Monday, November 30, 2009

Cutting expenses effectively

by Jane

Recently I learned that a major publisher was severely limiting the amount each of their editors could spend taking agents to lunch. And then there was another major publisher who eliminated editor/agent lunches for a month at a time and cut all T & E expenses in a significant way. Finally, there are those publishers who have totally eliminated the editor/agent lunch.

I have to ask why, in a business that is really a “people” business they chose to do this? For decades the editor/agent, editor/author lunch was where real work got done. Ideas were exchanged and concepts were developed. Indeed, I know that many great books resulted from these relatively inexpensive forays.

At the same time as these lunches have been cut out (or cut way back), publishers still continue to:
  • Send significant contingents to enormously expensive international book fairs, some traveling first class.
  • Use town cars to travel to and from appointments.
  • Insist upon delivering signature contracts in the mail or even by messenger rather than electronically.
  • Send covers by hand rather than as jpegs.
  • Fed-ex documents and books hundreds of times weekly (a publisher I spoke to recently told me this).
  • Keep their lights on overnight.
  • Use messenger services to return proposals and manuscripts which have originally been e-mailed to them.
  • And, of course, cut very good personnel from their staffs.

My question is why? Why not change all of these things immediately so that exciting new book ideas and important relationships can develop again? Yes, over lunch. 
Can you think of any other ways publishers can cut current expenses to enable them to operate more efficiently and less expensively without costing them the creative exchange of ideas our business depends on?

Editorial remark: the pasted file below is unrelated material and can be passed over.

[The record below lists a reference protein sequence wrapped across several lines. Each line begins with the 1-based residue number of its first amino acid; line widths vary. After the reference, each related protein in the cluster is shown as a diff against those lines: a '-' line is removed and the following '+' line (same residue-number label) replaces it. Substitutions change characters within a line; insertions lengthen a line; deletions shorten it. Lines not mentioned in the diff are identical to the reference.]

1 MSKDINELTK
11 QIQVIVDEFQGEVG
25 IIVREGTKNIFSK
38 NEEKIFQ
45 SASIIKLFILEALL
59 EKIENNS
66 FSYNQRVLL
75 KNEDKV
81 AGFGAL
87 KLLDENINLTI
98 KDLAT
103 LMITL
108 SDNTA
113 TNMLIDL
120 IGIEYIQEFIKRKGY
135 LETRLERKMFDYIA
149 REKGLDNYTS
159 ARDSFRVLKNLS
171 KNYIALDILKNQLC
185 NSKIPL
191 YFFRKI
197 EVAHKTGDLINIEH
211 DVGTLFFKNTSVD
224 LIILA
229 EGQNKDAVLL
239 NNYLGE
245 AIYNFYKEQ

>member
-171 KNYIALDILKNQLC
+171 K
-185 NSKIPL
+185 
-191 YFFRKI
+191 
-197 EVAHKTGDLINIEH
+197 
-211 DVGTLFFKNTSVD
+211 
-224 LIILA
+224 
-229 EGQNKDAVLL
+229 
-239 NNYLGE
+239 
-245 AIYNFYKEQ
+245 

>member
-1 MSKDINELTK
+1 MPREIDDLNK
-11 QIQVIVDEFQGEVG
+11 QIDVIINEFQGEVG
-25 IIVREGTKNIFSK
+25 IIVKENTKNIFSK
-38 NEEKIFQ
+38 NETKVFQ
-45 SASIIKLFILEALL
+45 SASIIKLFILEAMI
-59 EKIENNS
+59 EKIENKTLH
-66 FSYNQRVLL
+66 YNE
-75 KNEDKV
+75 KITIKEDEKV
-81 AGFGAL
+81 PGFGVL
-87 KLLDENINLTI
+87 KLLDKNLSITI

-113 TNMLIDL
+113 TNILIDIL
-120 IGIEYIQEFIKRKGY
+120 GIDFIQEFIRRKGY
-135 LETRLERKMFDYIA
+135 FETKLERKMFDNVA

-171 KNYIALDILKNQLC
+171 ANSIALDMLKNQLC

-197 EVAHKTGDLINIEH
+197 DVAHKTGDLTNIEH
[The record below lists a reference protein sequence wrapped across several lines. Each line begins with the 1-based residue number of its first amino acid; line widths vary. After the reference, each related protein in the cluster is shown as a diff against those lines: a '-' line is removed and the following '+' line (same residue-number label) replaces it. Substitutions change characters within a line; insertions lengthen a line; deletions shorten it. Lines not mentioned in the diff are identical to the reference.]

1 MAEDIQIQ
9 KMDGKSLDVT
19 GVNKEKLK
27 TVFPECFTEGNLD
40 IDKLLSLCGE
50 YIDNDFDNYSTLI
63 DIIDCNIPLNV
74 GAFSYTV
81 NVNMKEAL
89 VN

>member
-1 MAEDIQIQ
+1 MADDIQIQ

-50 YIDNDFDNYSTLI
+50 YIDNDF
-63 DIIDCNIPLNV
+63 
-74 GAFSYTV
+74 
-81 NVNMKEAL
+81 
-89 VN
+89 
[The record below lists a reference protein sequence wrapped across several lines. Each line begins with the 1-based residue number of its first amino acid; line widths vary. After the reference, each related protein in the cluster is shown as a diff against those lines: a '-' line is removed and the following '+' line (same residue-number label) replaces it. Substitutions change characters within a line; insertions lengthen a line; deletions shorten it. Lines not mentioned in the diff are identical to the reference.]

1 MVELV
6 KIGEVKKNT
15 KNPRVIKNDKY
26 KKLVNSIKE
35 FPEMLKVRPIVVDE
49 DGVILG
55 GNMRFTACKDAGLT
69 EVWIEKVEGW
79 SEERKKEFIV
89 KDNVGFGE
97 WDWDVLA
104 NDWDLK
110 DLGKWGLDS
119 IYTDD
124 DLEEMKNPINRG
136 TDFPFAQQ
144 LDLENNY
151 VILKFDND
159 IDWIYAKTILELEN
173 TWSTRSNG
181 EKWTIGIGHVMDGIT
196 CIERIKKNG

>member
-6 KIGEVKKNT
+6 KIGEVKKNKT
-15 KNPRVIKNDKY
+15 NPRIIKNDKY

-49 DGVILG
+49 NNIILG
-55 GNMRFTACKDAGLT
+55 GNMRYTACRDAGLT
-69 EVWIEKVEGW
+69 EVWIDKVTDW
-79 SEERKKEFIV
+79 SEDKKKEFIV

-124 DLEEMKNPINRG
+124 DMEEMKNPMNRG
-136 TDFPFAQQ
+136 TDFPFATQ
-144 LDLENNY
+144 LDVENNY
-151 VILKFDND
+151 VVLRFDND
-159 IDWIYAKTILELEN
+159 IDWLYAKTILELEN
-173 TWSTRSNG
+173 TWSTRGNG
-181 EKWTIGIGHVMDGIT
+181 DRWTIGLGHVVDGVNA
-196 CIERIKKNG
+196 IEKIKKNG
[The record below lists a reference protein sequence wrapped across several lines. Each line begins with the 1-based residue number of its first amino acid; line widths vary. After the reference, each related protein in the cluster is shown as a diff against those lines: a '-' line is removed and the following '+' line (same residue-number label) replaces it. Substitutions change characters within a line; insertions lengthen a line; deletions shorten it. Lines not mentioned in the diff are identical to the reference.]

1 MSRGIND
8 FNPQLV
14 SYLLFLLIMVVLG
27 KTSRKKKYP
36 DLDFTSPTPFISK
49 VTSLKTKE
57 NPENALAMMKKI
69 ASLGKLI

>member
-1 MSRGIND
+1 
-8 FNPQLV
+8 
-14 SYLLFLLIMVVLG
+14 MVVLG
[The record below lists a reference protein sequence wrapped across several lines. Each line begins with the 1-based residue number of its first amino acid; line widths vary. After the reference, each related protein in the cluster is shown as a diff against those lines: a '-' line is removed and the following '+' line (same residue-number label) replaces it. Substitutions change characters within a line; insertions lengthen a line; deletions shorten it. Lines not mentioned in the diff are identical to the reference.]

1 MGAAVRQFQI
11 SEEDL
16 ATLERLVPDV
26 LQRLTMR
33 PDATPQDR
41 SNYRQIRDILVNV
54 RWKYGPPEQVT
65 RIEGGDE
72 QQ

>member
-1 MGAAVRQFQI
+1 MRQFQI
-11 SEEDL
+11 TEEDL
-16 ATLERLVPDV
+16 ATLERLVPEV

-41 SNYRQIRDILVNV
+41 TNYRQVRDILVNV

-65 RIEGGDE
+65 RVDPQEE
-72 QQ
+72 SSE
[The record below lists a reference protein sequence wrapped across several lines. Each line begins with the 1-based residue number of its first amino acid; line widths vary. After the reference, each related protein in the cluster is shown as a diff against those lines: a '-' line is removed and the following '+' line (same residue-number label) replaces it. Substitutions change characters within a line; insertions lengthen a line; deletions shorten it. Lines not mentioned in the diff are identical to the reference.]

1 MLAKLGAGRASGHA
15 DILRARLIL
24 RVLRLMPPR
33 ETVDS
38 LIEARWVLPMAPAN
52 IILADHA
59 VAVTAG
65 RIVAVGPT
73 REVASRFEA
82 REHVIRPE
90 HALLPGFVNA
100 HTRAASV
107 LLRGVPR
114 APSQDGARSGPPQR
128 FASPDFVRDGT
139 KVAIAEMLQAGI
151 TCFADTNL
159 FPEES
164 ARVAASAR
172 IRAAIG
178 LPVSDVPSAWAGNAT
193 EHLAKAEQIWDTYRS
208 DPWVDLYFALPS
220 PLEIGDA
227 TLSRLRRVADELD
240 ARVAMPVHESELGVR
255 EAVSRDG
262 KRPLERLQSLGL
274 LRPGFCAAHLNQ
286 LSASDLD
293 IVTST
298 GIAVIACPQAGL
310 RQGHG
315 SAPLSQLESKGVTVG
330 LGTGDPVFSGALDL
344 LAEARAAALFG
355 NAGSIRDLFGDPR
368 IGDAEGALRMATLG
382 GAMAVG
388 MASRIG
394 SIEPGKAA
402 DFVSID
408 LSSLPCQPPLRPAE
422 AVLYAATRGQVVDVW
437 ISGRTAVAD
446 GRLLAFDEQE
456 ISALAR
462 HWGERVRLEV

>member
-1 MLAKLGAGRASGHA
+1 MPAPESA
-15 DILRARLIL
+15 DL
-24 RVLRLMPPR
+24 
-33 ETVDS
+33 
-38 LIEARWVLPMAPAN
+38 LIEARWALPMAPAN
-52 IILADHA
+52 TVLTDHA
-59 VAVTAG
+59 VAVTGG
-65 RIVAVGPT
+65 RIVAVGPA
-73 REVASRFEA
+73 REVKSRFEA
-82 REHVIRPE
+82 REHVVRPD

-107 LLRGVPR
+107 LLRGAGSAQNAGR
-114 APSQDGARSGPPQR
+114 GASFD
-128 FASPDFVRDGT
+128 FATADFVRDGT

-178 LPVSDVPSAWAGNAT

1. Lunch and dinner is where the good stuff happens-always has been. My only guess as to why they're slashing lunch is because the see the guillotine dangling over thier heads and they've decided to keep up the beatings until morale improves.

  2. A few of my recent editorial wasting money experiences might be a little to specific to mention here, even without my name, but one I can wonder about. What was the point of sending me all edits in PDFs (great!) by email and then following them up with a hard copy by FedEx that I didn't get until after my deadline "just so I'd have it."

  3. It's too bad these lunches are being cut. Though writing is often thought of as a solitary craft, it is actually very people oriented as a team of support together assembles that coveted book, from the initial idea to the finished product. Dialogue seems such an important part of the process, from start to finish.

  4. I'm sorry-- but this is absurd.

    The recession has caused many thousands of people to--through no fault of their own--completely lose their jobs and be left unable to pay their bills; let alone feed their families.

    Yet you have the gull whine about no longer getting a free lunch at some fancy New York restaurant?

    Your attitude is the real problem. Pay for your own damn lunch.

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